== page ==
On Tue, Oct 28, 2008 at 10:44:49AM -0400, Francis Dubé wrote:
> Jeremy Chadwick a écrit :
>> On Mon, Oct 27, 2008 at 12:56:30PM -0700, Chuck Swiger wrote:
>>> On Oct 27, 2008, at 12:38 PM, FreeBSD wrote:
>>>>> You need to keep your MaxClients setting limited to what your 
>>>>> system can run under high load; generally the amount of system 
>>>>> memory is the governing factor. [1]  If you set your MaxClients 
>>>>> higher than that, your system will start swapping under the load 
>>>>> and once you start hitting VM, it's game over: your throughput 
>>>>> will plummet and clients will start getting lots of broken 
>>>>> connections, just as you describe.
>>>> According to top, we have about 2G of Inactive RAM with 1,5G Active 
>>>>  (4G total RAM with amd64). Swapping is not a problem in this case.
>>> With 4GB of RAM, you're less likely to run into issues, but the most  
>>> relevant numbers would be the Swap: line in top under high load, or 
>>> the output of "vmstat 1" / "vmstat -s".
> We're monitoring our swap with cacti, and we've never been swapping even  
> during high load because we dont let apache spawn enough process to do 
> so.

I'm not sure you fully understand the concept of swapping (the term can
be used for a multitude of things).  :-)  Some processes which sit
idle/unused will have portions of their memory "swapped out" (to
swap/disk) to allow for actively running processes to utilise physical
memory.  This is something to keep in mind.

>>> It would also be helpful to know what your httpd's are looking like 
>>> in  terms of size, and what your content is like.  For Apache serving 
>>> mostly static content and not including mod_perl, mod_php, etc, you 
>>> tend to have 5-10MB processes and much of that is shared, so you 
>>> might well be able to run 400+ httpd children.  On the other hand, as 
>>> soon as you pull in the dynamic language modules like perl or PHP, 
>>> you end up with much larger process sizes (20 - 40 MB) and much more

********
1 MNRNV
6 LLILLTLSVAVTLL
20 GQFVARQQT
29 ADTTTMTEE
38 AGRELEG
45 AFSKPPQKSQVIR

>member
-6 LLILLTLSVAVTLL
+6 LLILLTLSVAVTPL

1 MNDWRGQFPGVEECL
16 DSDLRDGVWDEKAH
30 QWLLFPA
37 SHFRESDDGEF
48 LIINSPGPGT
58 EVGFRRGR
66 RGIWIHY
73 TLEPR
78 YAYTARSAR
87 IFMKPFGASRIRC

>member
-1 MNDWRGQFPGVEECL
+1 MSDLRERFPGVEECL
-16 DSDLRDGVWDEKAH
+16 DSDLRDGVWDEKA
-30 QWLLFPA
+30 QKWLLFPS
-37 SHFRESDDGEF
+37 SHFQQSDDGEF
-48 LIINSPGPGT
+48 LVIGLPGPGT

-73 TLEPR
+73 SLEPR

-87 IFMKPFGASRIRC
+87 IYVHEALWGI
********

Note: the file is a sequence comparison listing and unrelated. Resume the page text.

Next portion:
>>> of their memory usage is per-process rather than shared, so even with 
>>> 4GB you probably won't be able to run more than 100-150 children 
>>> before swapping.
> Here's an example of top's output regarding our httpd process :
> 54326 apache        1  96    0   156M 13108K select 1   0:00  0.15% httpd
> 54952 apache        1  96    0   156M 12684K select 1   0:00  0.10% httpd
> 52343 apache        1   4    0   155M 12280K select 0   0:01  0.10% httpd
> Most of our page are in HTML with a LOT of images. Few PHP pages, very  
> light PHP processing.
> 156M x 450 process = way more RAM than what we have (same for RES).  
> Concretely, how must I interpret these results ?

It's as I expected -- you don't understand the difference between
SIZE (SZ) and RES (RSS).  The simple version:

SIZE == amount of memory that's shared across all processes on the
machine, e.g. shared libraries.  It doesn't mean "156MB is being taken
up per process".

RES == amount of memory that's specifically allocated to that individual
process.  The three httpd processes above are taking up a total of
~38MBytes of memory (13108K + 12684K + 12280K).

> Right ! I would really appreciate few explanation on this. Do the shared  
> pages counts as active or inactive RAM ? How can i calculate how much  
> physical RAM an apache process is taking ? How the VM works in this  
> regard ? ;)

Others will have to explain the shared memory/pages aspect, as it's
beyond my understanding.  But recent versions of 7.0 and 7.1-PRERELEASE
contain a tool called procstat(1) which can help you break down the
memory usage within a process.

| Jeremy Chadwick                                jdc at parodius.com |
| Parodius Networking                       http://www.parodius.com/ |
| UNIX Systems Administrator                  Mountain View, CA, USA |
| Making life hard for others since 1977.              PGP: 4BD6C0CB |

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